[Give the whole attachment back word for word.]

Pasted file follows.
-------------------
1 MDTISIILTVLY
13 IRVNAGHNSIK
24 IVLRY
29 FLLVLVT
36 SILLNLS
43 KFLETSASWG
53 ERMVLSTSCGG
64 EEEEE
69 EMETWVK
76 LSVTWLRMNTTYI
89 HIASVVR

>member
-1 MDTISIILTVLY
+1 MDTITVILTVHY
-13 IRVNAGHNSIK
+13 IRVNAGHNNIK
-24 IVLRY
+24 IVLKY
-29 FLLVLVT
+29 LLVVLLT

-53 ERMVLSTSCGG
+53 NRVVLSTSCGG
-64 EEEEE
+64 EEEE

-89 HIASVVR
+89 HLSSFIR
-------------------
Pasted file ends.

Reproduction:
1 MDTISIILTVLY
13 IRVNAGHNSIK
24 IVLRY
29 FLLVLVT
36 SILLNLS
43 KFLETSASWG
53 ERMVLSTSCGG
64 EEEEE
69 EMETWVK
76 LSVTWLRMNTTYI
89 HIASVVR

>member
-1 MDTISIILTVLY
+1 MDTITVILTVHY
-13 IRVNAGHNSIK
+13 IRVNAGHNNIK
-24 IVLRY
+24 IVLKY
-29 FLLVLVT
+29 LLVVLLT

-53 ERMVLSTSCGG
+53 NRVVLSTSCGG
-64 EEEEE
+64 EEEE

-89 HIASVVR
+89 HLSSFIR